Entrepreneurship boomed during the COVID-19 pandemic, according to new research by the Bank of England (BoE), bucking the typical pattern of company creation during economic crises.
This explosion in company creation helped the UK’s rapid economic recovery in the short term by creating new jobs and hiring quickly, the BOE says. However, long-term implications are less clear.
The counter-cyclical rise in company creation contrasts greatly with evidence from “nearly all recessions over the last century in the UK”. In all but two recessions in the past 100 years, company creation has fallen; the post-war recessions in 1919 and 1946 saw booms in entrepreneurship.
Simon Gray, head of business, ICAEW, says: “What the pandemic did was force people to work from home and to reconsider what their priorities were and what their future career trajectory might look like. People had time to reflect and question what they were doing and where they wanted to go next. Also, people enjoyed the flexibility of home working.”
The BoE research highlights how the response of entrepreneurs during the pandemic differed markedly from that during the global financial crisis of 2007/08, which showed declining or procyclical business creation in the UK, the US and France.
This most recent rise in entrepreneurship cannot be explained by government support policies such as furlough (coronavirus job retention scheme), eat-out-to-help-out and the bounce back loan scheme because they all required companies to have been set up before the pandemic began.
“Despite this, we observe a quick reaction by entrepreneurs in the economy responding to demand changes and increasing supply in lockdown-compliant sectors,” the report says.
Most new businesses created during the pandemic were “disproportionately” focused in the online retail sector and established by solo entrepreneurs starting their own companies, the research reveals. Online retail accounts for 20% of excess entry. Pre-pandemic, 65% of monthly company entry is attributable to solo entrepreneurs and 43% to new solo entrepreneurs; these numbers increase to 75% and 57% respectively, according to the BoE.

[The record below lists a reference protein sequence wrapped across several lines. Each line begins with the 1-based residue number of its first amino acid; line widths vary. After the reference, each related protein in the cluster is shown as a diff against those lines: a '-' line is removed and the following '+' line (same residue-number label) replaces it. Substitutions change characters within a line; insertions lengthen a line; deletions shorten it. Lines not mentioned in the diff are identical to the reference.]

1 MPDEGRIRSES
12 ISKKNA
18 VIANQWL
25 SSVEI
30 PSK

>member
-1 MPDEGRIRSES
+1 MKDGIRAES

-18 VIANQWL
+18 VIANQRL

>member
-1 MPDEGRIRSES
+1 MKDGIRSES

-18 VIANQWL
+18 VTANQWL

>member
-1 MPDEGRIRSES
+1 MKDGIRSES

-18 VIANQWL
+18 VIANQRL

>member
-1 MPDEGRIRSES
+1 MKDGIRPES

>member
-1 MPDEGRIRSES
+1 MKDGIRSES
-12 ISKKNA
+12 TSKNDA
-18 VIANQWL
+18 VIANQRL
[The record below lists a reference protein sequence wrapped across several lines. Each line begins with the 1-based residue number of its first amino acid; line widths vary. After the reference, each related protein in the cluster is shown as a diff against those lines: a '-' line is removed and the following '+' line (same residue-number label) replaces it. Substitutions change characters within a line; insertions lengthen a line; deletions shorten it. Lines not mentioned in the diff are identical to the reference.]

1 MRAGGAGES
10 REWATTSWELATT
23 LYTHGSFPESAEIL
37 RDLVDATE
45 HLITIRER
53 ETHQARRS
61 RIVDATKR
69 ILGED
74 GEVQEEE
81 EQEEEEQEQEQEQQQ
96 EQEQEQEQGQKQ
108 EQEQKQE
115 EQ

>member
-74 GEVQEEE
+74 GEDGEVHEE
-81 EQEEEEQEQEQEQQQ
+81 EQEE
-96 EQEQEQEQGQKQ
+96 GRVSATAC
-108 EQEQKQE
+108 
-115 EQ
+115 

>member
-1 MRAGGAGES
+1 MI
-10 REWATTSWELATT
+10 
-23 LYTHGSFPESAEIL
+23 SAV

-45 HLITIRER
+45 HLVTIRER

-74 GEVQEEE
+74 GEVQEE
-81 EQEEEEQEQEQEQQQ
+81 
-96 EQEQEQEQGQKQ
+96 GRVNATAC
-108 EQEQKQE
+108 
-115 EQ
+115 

Despite the entrepreneurial spirit flourishing during the COVID-19 crisis, the BoE’s research found that companies created during the pandemic were more likely to be dissolved once the economy was allowed to grow again.
“We find that cohorts of firms created during the pandemic are more likely to dissolve, and changes in the composition of ownership structure, [all other things being equal], implies weaker hiring and higher dissolution rates in the long run,” the report says.
Gray agrees with this finding: “The report backs up what I’m hearing anecdotally from our members. I think the boom might be short lived. Setting up on your own is complex and fraught with uncertainty. With external pressures, including spiralling energy costs, rising inflation and the cost-of-living crisis, the security of employment and a regular salary looks increasingly attractive.”
The BoE says the report’s findings will help it understand how targeted policy interventions such as furlough affected companies’ survival, growth and employment.
Hear a panel of guests dissect the latest headlines and provide expert analysis on the top stories from across the world of business, finance and accountancy.Find out more
Stay up to date
You can receive email update from ICAEW insights either daily, weekly or monthly, subscribe to whichever works for you.Sign up
News in brief
Read ICAEW's daily summary of accountancy news from across the mainstream media and broader financing sector.See more